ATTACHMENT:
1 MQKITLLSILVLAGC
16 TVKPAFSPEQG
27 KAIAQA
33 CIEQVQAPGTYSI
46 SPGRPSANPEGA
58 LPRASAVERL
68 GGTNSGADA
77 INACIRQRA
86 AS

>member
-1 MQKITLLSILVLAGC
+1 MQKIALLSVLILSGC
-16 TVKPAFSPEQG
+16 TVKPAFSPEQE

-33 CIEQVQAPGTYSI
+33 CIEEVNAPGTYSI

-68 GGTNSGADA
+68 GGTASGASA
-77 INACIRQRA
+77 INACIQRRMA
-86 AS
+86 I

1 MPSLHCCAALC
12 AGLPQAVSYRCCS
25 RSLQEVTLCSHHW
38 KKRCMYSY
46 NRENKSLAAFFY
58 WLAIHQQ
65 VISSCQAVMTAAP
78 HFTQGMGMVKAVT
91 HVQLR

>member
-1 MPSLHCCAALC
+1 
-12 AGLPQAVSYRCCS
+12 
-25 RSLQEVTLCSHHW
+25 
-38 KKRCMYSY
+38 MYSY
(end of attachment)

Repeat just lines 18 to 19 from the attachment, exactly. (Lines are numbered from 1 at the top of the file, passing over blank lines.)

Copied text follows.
+68 GGTASGASA
-77 INACIRQRA